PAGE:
from 3-point range and 16-for-19 from
the line.
"He was terrific," Celtics coach Doc
Rivers said. "I thought he was really
aggressive to the basket; getting to
the foul line 19 times tells you that. I
thought he really went for it, if you
want to put it that way."
Pierce also helped out covering
Bryant, shutting him down after the
NBA MVP scored 15 points against
Ray Allen in the first quarter.
"He's the whole focus for us,"
Pierce said. "He's a guy who can beat
you all by himself, so the whole game
plan is (based) on stopping him and
making other guys beat us. It's just
unfortunate that we let the other guys
beat us."
But with just over 3 minutes left
and the Celtics trailing 94-91, Bryant
slapped the ball away from Pierce to
I


make it a two-possession game. It was
97-95 when Pierce grabbed a rebound
and brought the ball across halfcourt.
Kevin Garnett came up to set a
pick, but Bryant lunged from behind
to poke the ball loose.
"We needed that because we need-
ed to get an easy hoop," Bryant said.
"Paul is such a big body and he pro-
tects the ball extremely well. As soon
as I noticed that the ball was exposed
just a little bit, it was important for me
to go after it."
The ball bounced to Lamar Odom,
who grabbed it and threw it upcourt
to the streaking Bryant for a clinching
dunk.
"He made really a last-ditch effort
because Paul had him beat," Rivers
said. "It's not like he gambled; he had
no choice. He just came from behind
and got a piece of the ball. So give
him the credit."


PAGE 14, TUESDAY, JUNE 17, 2008


TRIBUNE SPORTS







THE TRIBUNE


TUESDAY, JUNE 17, 2008, PAGE 15


L L W


UN chief: Saudi

Arabia to boost

oil production

* RIYADH, Saudi Arabia

SAUDI Arabia plans to
increase its oil production by
200,000 barrels a day next
month, the kingdom's oil min-
ister told U.N. chief Ban Ki-
moon on Sunday, according
to Ban's spokesman.
The U.N. secretary-gener-
al met with Oil Minister Ali
al-Naimi in the port city of
Jiddah during a one-day trip
to the world's largest oil pro-
ducer, according to Associated
Press.
Farhan Haq, a spokesman
who is traveling with Ban, said
in an e-mail that the U.N.
chief said.al-Naimi told him
Saudi Arabia would increase
oil production by 200,000 bar-
rels a day from June to July.
In May, the kingdom
increased its production by
300,000
By July, production should
be at 9.7 million barrels a day,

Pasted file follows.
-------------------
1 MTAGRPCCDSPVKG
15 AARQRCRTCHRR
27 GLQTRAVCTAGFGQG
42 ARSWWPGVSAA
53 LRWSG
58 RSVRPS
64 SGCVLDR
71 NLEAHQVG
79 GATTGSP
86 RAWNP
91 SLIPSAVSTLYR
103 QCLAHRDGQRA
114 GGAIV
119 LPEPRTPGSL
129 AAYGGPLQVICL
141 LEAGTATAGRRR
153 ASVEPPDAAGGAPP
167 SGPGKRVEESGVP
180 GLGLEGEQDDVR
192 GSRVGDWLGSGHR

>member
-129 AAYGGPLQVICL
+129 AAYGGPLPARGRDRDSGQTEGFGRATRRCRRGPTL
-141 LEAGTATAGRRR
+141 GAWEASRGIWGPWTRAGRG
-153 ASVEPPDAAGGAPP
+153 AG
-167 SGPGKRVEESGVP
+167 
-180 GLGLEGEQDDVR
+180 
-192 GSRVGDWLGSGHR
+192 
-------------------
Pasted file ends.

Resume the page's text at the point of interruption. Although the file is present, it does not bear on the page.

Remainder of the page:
Haq said.
Ban also said Saudi Arabia
understands that the current
price of oil, which topped $139
per barrel earlier this month,
is not normal, according to the
official Saudi Press Agency.
"The king believes that the
current oil prices are abnor-
mally high, and he is ready to
restore prices to their appro-
priate levels," SPA quoted
Ban as telling reporters in Jid-
dah. The report carried by
SPA was in Arabic, and it did
not say what language Ban
spoke in.
Saudi Arabia is concerned
that sustained high oil prices
will eventually slacken the
world's appetite for oil, affect-
ing the kingdom in the long
run.
The 200,000-barrel-a-day
boost is not insignificant it
will raise Saudi Arabia's daily
production by about 2 per-
cent. But to a market that has
been sending oil prices soaring
to record heights due in part
to strong global demand, the
move might be seen as mar-
ginal.
The oil market largely
ignored Saudi Arabia's
300,000-barrel-a-day output
increase last month.
In electronic trading on the
New York Mercantile
Exchange late Sunday, crude
oil futures were down 54 cents
at $134.3' a barrel.
'The kingdiomhas called for
a meeting of oil producing and
consuming countries on June
22 in Jiddah to discuss ways
of dealing with soaring energy
prices.
The New York Times
reported on Saturday, citing
unnamed analysts and oil
traders briefed by Saudi offi-
cials, that a production
increase of about'500,000 bar-
rels per day was to be
announced following the
meeting.
On Saturday, al-Naim's
adviser told The Associated
Press that the minister would
address the production
increase reports the next day.
But on Sunday, the adviser,
Ibrahim al-Muhanna, said
there was no meeting to
address the reports scheduled.
Further attempts to reach
al-Muhanna by phone later
Sunday went unanswered.
Saudi Arabia, the world's
largest oil producer, is con-
cerned that sustained high oil
prices will eventually slacken
the world's appetite for oil,
affecting the kingdom in the
long run.


RONALD BOLISAY, Mastering Digital Communications,
with Thelma Rolle, PR officer.


First Comprehensive


Communications


Workshop for public


healthcare system


THE Public Hospitals
Authority last week hosted
officials from the Ministry
of Health and Social Devel-
opment along with execu-
tives, administrators, direc-
tors, managers and health
professionals from the
Departments of Public
Health, Environmental
Health and Social Services
as well as the nation's major
hospitals at the first Com-
prehensive Communications
Workshop for the piblid
healthcare system.